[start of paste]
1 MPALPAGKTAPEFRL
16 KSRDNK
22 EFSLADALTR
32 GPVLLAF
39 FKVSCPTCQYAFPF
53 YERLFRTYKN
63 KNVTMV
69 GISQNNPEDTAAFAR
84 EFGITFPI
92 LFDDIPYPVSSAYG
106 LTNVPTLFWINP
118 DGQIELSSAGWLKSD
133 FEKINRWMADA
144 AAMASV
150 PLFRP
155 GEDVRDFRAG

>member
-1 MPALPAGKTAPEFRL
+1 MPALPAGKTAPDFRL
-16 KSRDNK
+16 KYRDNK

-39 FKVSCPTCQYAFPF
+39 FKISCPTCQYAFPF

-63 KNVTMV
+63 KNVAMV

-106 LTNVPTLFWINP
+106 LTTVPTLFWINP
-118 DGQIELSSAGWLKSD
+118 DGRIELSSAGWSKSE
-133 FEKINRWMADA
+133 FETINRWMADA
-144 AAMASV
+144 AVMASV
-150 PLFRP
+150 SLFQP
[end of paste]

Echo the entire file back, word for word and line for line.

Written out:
1 MPALPAGKTAPEFRL
16 KSRDNK
22 EFSLADALTR
32 GPVLLAF
39 FKVSCPTCQYAFPF
53 YERLFRTYKN
63 KNVTMV
69 GISQNNPEDTAAFAR
84 EFGITFPI
92 LFDDIPYPVSSAYG
106 LTNVPTLFWINP
118 DGQIELSSAGWLKSD
133 FEKINRWMADA
144 AAMASV
150 PLFRP
155 GEDVRDFRAG

>member
-1 MPALPAGKTAPEFRL
+1 MPALPAGKTAPDFRL
-16 KSRDNK
+16 KYRDNK

-39 FKVSCPTCQYAFPF
+39 FKISCPTCQYAFPF

-63 KNVTMV
+63 KNVAMV

-106 LTNVPTLFWINP
+106 LTTVPTLFWINP
-118 DGQIELSSAGWLKSD
+118 DGRIELSSAGWSKSE
-133 FEKINRWMADA
+133 FETINRWMADA
-144 AAMASV
+144 AVMASV
-150 PLFRP
+150 SLFQP